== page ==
As part of her vision-and that of her community-to implement a strong Indigenous Language Program at White Bear Education Complex, Principal Sheri McArthur-Cappo welcomed the Treaty 4 Education Alliance (T4EA) to WBEC on Wednesday, March 25, where representatives worked with students, as part of a program designed to reclaim their community's languages.
Although there are four First Nation languages represented at White Bear-Cree, Nakota, Saulteaux, and Sioux-the school started the program concentrating on Cree.
“The Cree Language Program has been implemented throughout Kindergarten to grade seven,” says McArthur-Cappo. “However, I'm looking forward to developing the other language programs here at White Bear Education Complex, too.”
“The languages will include Saulteaux, Nakota, and Sioux. I'm planning to initiate these other language programs in the fall of 2015,” she says. “I'm also looking forward to offering the language program as a credit class for high school students.”
White Bear has embraced the project, says T4EA consultant, Megaen Reader. “Although the project is aimed at Kindergarten students, students from grades K to eight all participated in presenting a song, a prayer, and a story (in Cree).”
Reader says the project comes out of consultation with elders from the 11 First Nations schools that the T4EA represents.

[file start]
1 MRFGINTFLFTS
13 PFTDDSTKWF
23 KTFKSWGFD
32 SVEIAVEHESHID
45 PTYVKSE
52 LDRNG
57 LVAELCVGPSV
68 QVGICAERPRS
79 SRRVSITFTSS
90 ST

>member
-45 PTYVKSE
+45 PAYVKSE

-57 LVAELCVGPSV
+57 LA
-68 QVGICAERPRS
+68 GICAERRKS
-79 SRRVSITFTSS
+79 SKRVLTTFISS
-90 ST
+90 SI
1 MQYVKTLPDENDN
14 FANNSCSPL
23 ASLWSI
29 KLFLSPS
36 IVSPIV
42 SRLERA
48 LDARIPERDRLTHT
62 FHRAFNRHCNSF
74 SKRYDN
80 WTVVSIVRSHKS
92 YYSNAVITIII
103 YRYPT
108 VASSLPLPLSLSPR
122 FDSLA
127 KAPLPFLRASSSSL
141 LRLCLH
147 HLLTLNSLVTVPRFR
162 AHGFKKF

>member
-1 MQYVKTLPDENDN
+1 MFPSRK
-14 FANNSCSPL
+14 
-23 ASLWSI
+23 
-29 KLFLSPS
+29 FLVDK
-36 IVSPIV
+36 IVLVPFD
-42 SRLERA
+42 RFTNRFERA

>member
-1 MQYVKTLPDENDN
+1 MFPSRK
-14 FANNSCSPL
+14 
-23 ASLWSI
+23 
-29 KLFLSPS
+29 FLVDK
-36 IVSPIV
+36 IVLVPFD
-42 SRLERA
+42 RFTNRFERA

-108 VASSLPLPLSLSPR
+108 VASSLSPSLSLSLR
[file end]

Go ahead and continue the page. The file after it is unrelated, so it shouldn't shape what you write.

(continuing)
“The consultations revealed that communities thought more culture and language needed to be taught in schools,” says Reader.
During the March 25 visit to WBEC, students were challenged to learn a song, a prayer, and a story in Cree.
Reader and videographer Paul Lang met with WBEC students, elders, and language instructors. The team recorded the students and language instructors performing the song, prayer, and story chosen by the school. These recordings are used to create resources that the students and the wider White Bear community can use to practice their language skills. These recordings will be made avaiable on iPads as well as on the T4EA website.
Interviews with Elder Nora Kakakaway and fellow elders and language teachers, Josh and Madeline Kakakeway were also recorded, in order to capture their views on the importance of learning and reclaiming traditional languages.
The team also observed a lesson taught to grade three by teacher Brittney Wiley, and Reader says, “They were all very eager and enthusiastic to show off their Cree. The grade seven students we talked to also revealed the same thing, about learning the language.”
“The students said it made them proud to learn Cree and to be able to speak it with their families,” adds Reader.
“Once the students learn the song, prayer, and story, they are tasked with teaching their families and other members of the school and community.The hope is by starting early as spark will be ignited to learn their own language, and will continue throughout their lives.”